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Home Prices Expected to Hit Bottom by 2013

Prices in Dacula rebound slightly in May after hitting low of $142,000 in March.

Home Prices Expected to Hit Bottom by 2013

The housing market may finally be nearing a bottom according to a recent Zillow survey.

The June 2012 survey shows experts predict home prices will decline only slightly in 2012 and begin to rebound in 2013.

In Dacula, home prices have fallen 0.6 percent in the past year to an average home sale price of $143,600 in May. That number is slightly higher than the March 1, 2012 low of $142,000.

The individual economists surveyed were “largely in agreement on the trajectory of home prices nationally, signaling that a true bottom may be imminent,” the survey reported.

There was, however, some bad news as well.

A majority of respondents expect the U.S. home ownership rate to fall below the current rate of 65.4 percent. One in five respondents believe the home ownership rate may fall as low as 63 percent. The lowest rate on record -- set in 1965 -- is 62.9 percent.

"It's good to start to see some convergence of expectations among economists, as it lends further support to the claim that a bottom is real," said Zillow Chief Economist Stan Humphries in a released statement. "However, the fact that more than half of respondents believe that the home ownership rate will fall lower should be a sobering reminder that significant challenges remain ahead for the housing market, from negative equity to millions of foreclosed homeowners who now have impaired credit, making a return to home ownership harder than it would be otherwise."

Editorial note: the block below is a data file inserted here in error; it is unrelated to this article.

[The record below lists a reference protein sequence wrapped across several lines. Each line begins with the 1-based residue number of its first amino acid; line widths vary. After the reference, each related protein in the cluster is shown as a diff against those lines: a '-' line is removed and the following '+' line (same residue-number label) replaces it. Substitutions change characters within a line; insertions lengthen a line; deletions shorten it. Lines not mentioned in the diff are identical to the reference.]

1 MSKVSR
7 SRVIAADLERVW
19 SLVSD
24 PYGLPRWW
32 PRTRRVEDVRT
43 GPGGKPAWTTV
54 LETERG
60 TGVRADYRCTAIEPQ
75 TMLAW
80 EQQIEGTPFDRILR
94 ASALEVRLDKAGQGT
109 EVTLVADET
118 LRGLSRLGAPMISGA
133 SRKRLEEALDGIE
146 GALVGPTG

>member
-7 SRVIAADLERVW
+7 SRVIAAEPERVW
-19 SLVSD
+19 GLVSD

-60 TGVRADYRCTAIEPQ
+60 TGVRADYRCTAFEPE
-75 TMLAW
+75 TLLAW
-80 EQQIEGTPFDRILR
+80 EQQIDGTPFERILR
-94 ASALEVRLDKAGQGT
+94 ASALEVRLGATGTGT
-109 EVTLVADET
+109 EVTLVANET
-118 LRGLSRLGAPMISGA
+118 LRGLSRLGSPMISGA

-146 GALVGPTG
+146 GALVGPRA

Though housing prices are expected to rebound, the pace of recovery will be slow experts warn.

"In June 2010, the average cumulative appreciation in U.S. home prices expected by our panel was 10.3 percent for the years 2012 through 2014. Now, two years later, the average prediction among our experts for the same period is just 3.5 percent," said Terry Loebs, founder of Pulsenomics in a press release.  "This translates into $1.25 trillion less housing wealth than expected nationally over the coming three years." 

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